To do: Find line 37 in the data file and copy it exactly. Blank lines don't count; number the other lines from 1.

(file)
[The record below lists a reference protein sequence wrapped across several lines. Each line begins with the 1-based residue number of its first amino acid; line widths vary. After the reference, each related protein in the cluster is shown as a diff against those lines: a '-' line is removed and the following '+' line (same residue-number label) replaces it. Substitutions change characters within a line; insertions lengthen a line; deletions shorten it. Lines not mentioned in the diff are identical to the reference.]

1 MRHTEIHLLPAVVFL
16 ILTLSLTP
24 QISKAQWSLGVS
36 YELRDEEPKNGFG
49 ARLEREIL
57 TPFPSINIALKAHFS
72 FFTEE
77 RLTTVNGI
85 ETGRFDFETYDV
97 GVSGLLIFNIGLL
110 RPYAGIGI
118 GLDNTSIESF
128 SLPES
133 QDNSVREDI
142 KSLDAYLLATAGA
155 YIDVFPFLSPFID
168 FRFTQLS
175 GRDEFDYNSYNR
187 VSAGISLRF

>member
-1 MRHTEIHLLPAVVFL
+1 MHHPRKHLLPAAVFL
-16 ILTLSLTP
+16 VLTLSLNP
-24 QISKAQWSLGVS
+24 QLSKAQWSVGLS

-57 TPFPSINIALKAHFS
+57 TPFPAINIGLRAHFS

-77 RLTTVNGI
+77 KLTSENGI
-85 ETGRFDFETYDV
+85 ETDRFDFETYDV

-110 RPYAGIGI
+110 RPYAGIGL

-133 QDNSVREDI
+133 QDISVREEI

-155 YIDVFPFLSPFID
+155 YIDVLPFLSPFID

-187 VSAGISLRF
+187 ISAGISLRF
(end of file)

+133 QDISVREEI